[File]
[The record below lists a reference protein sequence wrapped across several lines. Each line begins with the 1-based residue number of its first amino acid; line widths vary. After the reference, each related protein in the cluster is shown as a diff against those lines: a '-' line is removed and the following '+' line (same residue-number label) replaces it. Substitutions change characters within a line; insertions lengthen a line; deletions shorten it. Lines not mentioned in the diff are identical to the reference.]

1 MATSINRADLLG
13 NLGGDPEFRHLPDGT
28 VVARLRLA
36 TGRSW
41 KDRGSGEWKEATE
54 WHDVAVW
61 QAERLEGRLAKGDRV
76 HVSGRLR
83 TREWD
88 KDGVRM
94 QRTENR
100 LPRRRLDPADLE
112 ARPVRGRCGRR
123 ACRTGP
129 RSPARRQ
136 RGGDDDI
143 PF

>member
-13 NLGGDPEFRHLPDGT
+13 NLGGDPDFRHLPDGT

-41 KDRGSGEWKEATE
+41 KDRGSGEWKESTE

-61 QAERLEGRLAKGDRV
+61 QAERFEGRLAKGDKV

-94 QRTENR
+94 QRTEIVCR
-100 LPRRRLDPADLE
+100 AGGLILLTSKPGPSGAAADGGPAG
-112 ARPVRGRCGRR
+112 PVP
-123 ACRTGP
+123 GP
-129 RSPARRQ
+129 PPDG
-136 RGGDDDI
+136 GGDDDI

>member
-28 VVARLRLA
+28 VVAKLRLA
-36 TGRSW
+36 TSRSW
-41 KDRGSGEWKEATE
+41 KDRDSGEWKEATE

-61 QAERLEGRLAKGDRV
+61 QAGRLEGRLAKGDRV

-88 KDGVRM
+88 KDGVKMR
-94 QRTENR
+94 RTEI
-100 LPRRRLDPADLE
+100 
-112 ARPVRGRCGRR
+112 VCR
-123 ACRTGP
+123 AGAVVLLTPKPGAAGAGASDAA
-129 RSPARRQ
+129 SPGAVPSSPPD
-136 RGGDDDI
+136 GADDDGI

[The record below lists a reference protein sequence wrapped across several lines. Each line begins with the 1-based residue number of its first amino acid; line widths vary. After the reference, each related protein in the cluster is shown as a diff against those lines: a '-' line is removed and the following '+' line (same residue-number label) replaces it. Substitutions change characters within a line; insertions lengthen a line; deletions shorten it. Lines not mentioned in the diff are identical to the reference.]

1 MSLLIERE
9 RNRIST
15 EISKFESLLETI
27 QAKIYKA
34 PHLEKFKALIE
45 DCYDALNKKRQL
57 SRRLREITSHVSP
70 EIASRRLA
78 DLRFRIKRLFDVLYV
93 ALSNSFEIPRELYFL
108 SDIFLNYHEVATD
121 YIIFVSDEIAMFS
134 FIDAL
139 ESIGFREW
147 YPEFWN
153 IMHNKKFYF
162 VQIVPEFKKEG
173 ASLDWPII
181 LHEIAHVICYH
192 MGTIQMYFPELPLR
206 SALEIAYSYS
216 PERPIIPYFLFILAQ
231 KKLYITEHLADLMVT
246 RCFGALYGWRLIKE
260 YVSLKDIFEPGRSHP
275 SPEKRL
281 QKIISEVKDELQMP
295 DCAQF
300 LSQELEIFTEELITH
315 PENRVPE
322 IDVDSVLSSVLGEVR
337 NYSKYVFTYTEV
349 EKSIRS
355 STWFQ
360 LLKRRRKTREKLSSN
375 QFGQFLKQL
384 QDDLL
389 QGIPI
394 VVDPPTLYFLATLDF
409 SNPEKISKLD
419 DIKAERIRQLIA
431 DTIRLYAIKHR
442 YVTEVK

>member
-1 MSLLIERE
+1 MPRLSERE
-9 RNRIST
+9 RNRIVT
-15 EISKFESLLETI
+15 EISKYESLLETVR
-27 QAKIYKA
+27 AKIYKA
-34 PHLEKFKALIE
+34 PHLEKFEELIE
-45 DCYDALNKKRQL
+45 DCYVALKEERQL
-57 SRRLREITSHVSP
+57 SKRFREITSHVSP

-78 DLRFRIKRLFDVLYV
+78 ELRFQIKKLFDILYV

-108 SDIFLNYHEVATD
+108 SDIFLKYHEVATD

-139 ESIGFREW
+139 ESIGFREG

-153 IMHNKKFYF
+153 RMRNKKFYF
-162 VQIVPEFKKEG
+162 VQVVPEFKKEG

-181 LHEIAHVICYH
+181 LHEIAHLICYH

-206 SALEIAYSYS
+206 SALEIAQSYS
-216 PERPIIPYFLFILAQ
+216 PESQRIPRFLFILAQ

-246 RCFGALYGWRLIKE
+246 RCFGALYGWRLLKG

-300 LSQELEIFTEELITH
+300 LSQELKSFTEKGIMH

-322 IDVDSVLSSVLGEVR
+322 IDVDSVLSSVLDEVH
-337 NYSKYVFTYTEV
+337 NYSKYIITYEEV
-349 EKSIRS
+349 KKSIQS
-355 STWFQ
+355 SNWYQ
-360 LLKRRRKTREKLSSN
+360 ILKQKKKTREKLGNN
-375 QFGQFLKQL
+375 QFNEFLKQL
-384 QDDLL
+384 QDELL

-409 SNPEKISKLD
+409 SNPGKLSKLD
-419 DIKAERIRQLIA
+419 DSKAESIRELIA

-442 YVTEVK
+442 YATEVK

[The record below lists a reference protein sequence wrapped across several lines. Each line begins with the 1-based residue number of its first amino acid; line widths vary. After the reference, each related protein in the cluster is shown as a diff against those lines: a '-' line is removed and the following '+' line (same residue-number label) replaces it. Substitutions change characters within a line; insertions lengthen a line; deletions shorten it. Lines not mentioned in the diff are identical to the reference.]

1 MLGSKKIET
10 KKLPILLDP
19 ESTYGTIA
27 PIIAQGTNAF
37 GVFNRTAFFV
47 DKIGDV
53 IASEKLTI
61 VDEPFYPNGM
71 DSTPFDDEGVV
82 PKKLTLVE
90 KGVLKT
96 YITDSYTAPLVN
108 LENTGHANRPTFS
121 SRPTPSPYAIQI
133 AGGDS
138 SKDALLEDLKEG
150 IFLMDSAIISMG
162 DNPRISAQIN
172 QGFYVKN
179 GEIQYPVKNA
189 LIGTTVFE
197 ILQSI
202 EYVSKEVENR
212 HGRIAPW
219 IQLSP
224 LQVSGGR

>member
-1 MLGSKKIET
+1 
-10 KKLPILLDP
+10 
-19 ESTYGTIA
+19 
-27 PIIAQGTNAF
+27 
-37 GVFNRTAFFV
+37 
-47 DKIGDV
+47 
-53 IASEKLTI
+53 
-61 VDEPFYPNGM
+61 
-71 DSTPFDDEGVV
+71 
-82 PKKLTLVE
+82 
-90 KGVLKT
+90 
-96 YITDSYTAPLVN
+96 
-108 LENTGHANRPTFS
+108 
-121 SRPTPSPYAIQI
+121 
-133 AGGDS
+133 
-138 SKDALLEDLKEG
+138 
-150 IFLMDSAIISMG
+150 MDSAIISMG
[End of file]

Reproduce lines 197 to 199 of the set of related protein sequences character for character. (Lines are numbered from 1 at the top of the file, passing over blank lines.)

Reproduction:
+37 
-47 DKIGDV
+47 